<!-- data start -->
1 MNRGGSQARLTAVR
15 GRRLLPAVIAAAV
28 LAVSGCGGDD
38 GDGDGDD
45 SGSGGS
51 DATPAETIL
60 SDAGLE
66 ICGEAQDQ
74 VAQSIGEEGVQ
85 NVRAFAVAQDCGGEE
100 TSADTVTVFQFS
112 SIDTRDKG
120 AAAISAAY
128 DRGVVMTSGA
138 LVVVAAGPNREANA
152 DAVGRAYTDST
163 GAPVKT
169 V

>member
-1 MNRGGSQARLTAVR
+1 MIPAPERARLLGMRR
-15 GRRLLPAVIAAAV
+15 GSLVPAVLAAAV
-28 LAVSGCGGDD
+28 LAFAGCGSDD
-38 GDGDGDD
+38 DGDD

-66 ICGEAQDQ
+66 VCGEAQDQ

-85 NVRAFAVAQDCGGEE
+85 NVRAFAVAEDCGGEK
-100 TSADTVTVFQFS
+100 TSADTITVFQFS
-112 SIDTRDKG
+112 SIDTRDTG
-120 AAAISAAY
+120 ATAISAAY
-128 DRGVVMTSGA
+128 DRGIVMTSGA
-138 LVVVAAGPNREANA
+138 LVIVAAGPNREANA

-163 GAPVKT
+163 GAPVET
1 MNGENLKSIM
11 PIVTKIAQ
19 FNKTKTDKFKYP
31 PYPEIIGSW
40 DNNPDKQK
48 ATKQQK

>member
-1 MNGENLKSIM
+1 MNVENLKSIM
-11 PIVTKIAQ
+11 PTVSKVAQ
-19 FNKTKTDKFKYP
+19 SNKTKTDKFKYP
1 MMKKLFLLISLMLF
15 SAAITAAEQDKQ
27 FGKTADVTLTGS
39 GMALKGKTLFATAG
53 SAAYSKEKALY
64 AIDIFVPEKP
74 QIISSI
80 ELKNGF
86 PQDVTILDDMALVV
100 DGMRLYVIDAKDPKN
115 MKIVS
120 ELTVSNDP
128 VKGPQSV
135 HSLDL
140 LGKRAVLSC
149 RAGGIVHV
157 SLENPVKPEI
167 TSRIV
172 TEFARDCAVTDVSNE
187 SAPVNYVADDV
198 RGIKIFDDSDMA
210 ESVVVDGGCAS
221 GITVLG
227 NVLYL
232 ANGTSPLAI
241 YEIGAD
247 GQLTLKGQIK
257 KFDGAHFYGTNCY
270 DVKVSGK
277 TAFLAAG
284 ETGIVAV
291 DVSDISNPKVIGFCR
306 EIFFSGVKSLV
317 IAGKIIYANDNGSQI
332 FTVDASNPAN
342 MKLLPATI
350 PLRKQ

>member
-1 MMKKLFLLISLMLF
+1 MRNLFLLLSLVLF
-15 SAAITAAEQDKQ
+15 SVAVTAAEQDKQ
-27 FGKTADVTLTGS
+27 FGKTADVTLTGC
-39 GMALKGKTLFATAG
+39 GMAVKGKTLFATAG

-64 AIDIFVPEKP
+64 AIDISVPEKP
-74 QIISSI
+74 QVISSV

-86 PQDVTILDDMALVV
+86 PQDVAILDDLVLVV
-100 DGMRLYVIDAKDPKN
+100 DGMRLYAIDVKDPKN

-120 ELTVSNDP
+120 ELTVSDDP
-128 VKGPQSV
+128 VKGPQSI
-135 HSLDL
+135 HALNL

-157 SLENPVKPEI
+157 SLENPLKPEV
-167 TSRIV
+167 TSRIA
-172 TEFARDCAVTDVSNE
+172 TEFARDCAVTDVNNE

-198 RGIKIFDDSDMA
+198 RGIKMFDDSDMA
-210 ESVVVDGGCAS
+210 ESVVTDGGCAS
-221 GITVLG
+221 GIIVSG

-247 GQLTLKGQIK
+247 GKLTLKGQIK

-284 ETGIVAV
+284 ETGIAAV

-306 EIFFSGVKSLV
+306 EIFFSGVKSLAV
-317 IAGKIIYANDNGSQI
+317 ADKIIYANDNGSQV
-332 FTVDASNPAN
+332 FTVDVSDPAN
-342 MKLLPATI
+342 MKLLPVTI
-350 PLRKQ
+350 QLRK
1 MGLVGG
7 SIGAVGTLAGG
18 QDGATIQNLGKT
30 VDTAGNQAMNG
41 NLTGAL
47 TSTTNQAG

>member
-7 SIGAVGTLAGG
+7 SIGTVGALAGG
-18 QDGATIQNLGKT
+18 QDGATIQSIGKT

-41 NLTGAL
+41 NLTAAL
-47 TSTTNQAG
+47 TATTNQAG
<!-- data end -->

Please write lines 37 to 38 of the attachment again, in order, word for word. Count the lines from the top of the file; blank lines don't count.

+120 ATAISAAY
-128 DRGVVMTSGA